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Web-Enabled Legacy System Brings Customer Service to New Levels PDF Print E-mail
CLOSE-UP: What had to happen to make Java and Cobol work together?

Given Netron’s Connectivity Framework™ (available in Netron Fusion)— surprisingly little. Both Cobol and Java speak TCP/IP. Netron Frameworks use the Internet protocol to link Java clients on remote workstations to Cobol servers. A Cobol router program determines which Cobol/Unix servers are needed and signals them to store and retrieve data from RSL COM’s 40 gigabytes of distributed Informix databases.

Netron enabled RSL COM to gain a competitive advantage PDF Print E-mail
RSL COM’s European cellular unit (formerly Motorola Telco) achieved more than originally planned when it modernized a crucial billing system. With Netron’s Distributed Systems Solution, RSL COM’s U.K.-based unit saw possibililties beyond an update: the chance for an open, scalable, enterprise solution that would exploit new technologies and deliver the superior customer service needed to maintain market leadership in an increasingly competitive industry.

Netron enabled RSL COM to gain a competitive advantage by re-architecting a crucial legacy system. RSL COM, in turn, created a state-of-the-art, customer care and billing system flexible enough to handle the business challenges of the future while meeting the immediate need for improved customer service.

Barclays Bank Shows That Large Projects Can Be A Big Success PDF Print E-mail
Image of credit card scanning terminal

In the late 1990s, competitive pressures were driving Barclays Merchant Services (BMS) to reinvent how it did business. As the card acquiring arm of Barclays Bank, BMS needed to deliver better customer service, more flexible bundling of options, and creative contractual arrangements in an already burgeoning market, all while responding to new critical business needs faster. But the legacy systems at Barclays, one of the largest financial institutions in the UK, made it impossible to deliver the IT solutions necessary to support the bank's new direction.

Today, the successful conversion of its 25-year old systems to client/server based on a component-based, custom-fit application architecture is a key reason why BMS is responsive to change. Because of its new modular and flexible application architecture, BMS can easily modify applications and deliver new functionality that's critical to keeping the business on the leading edge of innovative products and services. Developing new services, providing custom information and reports, and offering flexible contract terms and payment options are just a few of the vast improvements that BMS has delivered to its merchants as a result of its new information systems.

And there's more to come: Because the architecture was built with flexible components, it can continuously transition to encompass emerging technologies and new business requirements to support the growth of BMS's business and new strategic directions that arise including electronic commerce.

An ambitious renewal effort

But evolution, not revolution, was the direction when BMS embarked on a five-year strategic plan called "Darwin" to reshape its information systems and make them more flexible, robust, and unique -- offering the company a means to differentiate itself.

"Darwin was a strategic investment to support our business direction," says Keith Laverick, senior project manager at BMS. "Our users wanted to introduce a quality customer services function; they wanted to respond more quickly to market changes; and, they wanted far more user control over the parameters that drove the system."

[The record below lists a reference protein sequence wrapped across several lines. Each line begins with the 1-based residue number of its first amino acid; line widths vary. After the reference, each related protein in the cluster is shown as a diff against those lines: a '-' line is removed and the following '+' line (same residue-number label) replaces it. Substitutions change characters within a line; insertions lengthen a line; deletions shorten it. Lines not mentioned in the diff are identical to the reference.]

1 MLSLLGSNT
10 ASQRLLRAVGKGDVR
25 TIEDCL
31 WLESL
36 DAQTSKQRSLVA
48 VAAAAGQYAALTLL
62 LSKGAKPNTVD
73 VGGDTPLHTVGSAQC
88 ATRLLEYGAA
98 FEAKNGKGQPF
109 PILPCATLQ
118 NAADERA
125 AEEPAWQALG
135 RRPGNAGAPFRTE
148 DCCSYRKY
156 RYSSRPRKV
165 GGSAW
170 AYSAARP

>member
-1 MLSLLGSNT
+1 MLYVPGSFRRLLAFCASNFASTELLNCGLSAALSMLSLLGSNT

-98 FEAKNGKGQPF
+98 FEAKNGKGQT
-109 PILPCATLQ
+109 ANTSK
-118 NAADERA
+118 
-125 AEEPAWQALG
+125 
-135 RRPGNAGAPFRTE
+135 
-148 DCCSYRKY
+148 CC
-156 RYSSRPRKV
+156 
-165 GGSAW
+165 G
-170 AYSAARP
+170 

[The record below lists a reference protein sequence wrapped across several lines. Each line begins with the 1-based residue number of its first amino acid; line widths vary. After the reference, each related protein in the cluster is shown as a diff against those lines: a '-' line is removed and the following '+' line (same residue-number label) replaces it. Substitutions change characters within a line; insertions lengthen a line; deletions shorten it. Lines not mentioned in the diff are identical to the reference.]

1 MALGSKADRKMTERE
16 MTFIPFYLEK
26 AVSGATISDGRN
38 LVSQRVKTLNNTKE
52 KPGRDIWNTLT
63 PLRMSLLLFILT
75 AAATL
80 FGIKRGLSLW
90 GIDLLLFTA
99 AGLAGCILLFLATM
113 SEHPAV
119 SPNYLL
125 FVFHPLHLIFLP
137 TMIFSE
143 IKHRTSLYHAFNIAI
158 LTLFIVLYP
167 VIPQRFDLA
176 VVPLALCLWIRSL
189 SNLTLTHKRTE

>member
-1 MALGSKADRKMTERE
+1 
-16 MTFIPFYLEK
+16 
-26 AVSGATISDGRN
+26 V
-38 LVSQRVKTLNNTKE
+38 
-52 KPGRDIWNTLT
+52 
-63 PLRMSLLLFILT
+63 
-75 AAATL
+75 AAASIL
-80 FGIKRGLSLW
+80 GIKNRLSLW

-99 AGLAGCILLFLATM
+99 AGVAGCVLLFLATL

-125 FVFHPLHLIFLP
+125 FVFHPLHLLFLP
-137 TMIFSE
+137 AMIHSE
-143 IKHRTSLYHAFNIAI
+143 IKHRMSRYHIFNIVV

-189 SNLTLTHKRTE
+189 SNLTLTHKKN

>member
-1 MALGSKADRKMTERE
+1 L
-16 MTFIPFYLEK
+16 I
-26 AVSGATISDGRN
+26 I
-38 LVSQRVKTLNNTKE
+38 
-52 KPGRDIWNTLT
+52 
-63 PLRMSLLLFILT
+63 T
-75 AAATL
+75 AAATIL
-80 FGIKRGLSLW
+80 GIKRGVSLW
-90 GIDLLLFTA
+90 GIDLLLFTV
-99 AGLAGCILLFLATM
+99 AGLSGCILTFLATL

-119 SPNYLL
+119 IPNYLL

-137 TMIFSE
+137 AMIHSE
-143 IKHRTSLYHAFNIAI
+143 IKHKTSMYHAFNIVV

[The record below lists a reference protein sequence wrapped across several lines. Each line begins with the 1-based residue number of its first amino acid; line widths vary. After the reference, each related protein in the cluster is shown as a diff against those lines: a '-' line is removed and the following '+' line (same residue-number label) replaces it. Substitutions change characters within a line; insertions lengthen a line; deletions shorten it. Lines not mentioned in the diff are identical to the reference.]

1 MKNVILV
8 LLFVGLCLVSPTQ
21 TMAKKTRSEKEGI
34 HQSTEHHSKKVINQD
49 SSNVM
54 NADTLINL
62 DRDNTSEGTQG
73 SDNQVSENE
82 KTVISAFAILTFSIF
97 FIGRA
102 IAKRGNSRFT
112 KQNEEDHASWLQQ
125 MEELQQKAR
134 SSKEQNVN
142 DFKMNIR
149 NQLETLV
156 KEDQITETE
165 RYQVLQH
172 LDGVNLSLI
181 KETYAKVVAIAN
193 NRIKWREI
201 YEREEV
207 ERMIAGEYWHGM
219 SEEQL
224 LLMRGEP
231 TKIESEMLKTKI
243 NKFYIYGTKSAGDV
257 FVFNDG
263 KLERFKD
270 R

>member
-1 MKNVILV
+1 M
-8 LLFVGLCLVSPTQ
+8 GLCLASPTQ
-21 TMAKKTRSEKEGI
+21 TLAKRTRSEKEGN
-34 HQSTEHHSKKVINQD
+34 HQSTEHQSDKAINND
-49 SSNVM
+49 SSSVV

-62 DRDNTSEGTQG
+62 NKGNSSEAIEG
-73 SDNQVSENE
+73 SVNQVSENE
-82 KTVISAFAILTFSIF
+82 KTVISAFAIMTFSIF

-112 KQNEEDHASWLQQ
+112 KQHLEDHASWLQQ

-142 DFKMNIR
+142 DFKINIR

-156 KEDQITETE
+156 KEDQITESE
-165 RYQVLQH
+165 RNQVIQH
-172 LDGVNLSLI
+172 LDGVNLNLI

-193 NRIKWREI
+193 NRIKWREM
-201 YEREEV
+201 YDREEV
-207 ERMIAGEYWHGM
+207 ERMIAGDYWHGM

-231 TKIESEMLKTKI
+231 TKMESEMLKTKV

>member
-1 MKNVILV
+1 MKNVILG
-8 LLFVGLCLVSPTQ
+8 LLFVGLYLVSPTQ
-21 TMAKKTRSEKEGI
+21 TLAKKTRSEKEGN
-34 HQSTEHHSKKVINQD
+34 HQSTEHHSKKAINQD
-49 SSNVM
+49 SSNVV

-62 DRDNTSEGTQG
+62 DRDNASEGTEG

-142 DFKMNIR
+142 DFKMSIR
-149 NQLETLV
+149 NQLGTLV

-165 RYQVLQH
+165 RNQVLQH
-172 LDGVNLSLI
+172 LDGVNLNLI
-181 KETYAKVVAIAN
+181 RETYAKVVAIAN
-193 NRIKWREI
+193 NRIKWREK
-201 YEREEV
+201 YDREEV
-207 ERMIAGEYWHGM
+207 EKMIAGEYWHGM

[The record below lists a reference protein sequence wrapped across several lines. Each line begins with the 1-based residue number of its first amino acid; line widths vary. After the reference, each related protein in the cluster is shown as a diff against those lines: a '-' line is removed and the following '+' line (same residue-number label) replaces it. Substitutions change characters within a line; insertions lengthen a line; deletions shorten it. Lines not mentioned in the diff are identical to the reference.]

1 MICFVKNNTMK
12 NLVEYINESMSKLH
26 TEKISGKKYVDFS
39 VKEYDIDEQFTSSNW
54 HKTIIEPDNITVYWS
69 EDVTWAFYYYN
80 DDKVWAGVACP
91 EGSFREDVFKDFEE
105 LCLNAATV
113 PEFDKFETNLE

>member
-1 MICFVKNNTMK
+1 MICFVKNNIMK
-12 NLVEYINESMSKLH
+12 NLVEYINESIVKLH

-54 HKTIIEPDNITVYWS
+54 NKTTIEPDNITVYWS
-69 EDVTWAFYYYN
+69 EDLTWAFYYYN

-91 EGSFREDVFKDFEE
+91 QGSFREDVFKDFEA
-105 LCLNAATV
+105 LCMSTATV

The objective of the ambitious effort was to replace the core processing and servicing systems, which had been taxed to the fullest extent, and to meet demands that did not exist when the system was installed 25 years ago while carrying forward a wealth of legacy information.

Handling close to three million transactions from 130,000 merchants daily, the Darwin program was a massive undertaking with roughly 20 consultants and 44 permanent IS staff responsible for ensuring its smooth delivery. As part of Darwin, BMS moved from IMS to DB2, from TCAM to CICS, and introduced Micro Focus Cobol on a PC platform. As much processing as possible now takes place on Unix servers while the mainframe still holds the core database and handles high-volume batch processing.

True team effort between business and technology groups

"The reliability, performance, and acceptance of the new Darwin systems have been superb, in fact, in my experience, unprecedented. It is a feat which does not happen often enough in our industry," says James Davison, managing director of BMS. "Darwin is unique because it was a true team effort between business and technology groups at BMS who worked together diligently to plan and implement the delivery of the new systems, which now enable us to respond more quickly to market changes in an increasingly competitive arena."

The systems take care of the daily management of core credit and debit card merchant accounting. Darwin involved re-architecting critical sub-systems including Customer Services, Collections, Recruitment, Settlement, Charging, and Statements.

The business didn't have to wait five years to see any of the benefits. As each new sub-system came online, business benefits were realized along the way. For example, Debt Collection, the first application delivered in Darwin, showed tangible monetary benefits from the start that exceeded BMS' expectations. Customer Services is another area where tremendous progress was made. Instead of disparate customer contact, BMS now has a central services function which has improved customer satisfaction and set the stage for quick resolution of problems.

The Darwin Daily Settlement system was also a significant benefit-driven achievement, representing the successful conversion of over 230,000 accounts from the old back-end payment system. The conversion took place over a single weekend with both systems running in parallel for a period of two months. With its new system, BMS is now able to price services more imaginatively, increase control over customer funds and reduce the risk of fraud associated with merchant acquiring.